Christiane Nüsslein-Volhard: In Germany it’s very clear what you could do and the thing is you have to have better schools, you have to have day schools and you have to educate the people, having someone else educate your child is often better for the child than you do it yourself, but this is not generally accepted in Germany. So many women just are sort of torn between the two things, they want to do the best for their children and they want to do a good job, but I think there is still a distrust that if you let your child be brought up by a day Mother or in a day care, that it might not be as good for the child as you wish and this is also perhaps in many cases true, because there is not a large culture of day cares in Germany, in contrast to the Scandinavian countries I think. There it is clear from looking at the results now that for the children it’s as good or even better if they are with other children and they are educated by a professional. For women in Germany, the big problem is they usually tend to interrupt and they are slowed down in their progress and they can’t compete as much as they should with men who don’t have to do that.
If you look for example at a female athlete or sports people, I mean they are more celebrated and honoured and they get funding from companies and so on. Will there be such a way to sort of move forward and make science a little bit more popular?
Christiane Nüsslein-Volhard: Yes, this is another thing. It was this morning, the speeches by the politicians were quite telling. I mean if children are mocked because they’re good at school, you can see why female scientists especially who are successful, do not have a better standing. On the other hand, I mean, people suspect that they might not be good mothers or they might not be good people, so it’s not attractive socially from the society, it’s not really attractive to be a successful female scientist, so I sometimes think, why should I talk young women into being a scientist if they then end up being sort of disliked or not accepted by their contemporaries and so it’s a tricky business actually.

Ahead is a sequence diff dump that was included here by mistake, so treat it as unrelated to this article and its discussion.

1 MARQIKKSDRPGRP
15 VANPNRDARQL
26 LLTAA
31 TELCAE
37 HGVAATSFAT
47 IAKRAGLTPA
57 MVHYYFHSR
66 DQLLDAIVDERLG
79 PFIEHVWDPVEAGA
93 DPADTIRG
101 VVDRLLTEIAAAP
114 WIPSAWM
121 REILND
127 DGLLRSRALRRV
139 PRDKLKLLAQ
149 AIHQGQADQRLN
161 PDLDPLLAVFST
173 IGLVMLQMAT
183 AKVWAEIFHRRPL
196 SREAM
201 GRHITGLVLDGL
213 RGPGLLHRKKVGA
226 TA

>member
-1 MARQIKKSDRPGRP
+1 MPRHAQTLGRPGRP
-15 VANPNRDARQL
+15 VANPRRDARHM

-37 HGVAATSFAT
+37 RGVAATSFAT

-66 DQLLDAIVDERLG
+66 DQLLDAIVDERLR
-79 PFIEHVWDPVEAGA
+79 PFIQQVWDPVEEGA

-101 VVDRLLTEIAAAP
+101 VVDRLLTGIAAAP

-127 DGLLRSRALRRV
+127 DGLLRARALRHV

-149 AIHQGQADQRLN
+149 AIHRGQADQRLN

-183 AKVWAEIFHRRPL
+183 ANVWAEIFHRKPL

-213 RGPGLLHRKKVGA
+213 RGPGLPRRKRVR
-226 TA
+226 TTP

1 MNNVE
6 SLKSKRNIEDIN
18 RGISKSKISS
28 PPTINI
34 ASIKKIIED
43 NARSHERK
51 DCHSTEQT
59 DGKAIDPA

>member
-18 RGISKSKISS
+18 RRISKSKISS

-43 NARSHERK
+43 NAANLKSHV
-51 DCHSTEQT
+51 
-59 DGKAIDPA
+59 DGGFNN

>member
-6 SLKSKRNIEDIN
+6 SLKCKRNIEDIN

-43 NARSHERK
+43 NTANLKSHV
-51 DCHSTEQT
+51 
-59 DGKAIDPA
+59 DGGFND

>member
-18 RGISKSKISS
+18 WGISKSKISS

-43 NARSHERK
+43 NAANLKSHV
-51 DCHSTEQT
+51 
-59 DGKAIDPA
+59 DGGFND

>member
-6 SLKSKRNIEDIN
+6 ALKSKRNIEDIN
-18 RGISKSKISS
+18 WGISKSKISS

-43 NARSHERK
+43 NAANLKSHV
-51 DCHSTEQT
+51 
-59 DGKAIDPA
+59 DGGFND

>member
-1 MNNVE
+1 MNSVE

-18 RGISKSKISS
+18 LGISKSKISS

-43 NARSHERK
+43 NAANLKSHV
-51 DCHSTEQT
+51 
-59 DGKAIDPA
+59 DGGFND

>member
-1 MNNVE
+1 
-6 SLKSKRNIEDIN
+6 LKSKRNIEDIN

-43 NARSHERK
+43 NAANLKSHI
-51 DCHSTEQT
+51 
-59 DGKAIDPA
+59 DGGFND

What drove you into science?
Christiane Nüsslein-Volhard: I think a very big curiosity. I’m very curious and I like to understand things and not only science but also other things where I just try to find out why things work or how things work. Science and nature caught my attention as a small child already. I was growing up in a city but we had a garden and I loved the garden and then often on vacation I was at a farm and I loved these animals and plants and so on, so I was attracted very early on and then we had a very good teaching actually at my … I don’t know whether my teachers really had much of a role because I was determined very early, but then I also did music and I did languages and Literature and so on. I have broad interests actually other than science, but this is really true, this curiosity.
Yes, so I mean just to solve problems, to express yourself?
Christiane Nüsslein-Volhard: To find out, yes I’m a curious reader too, yes I want to understand things, yes.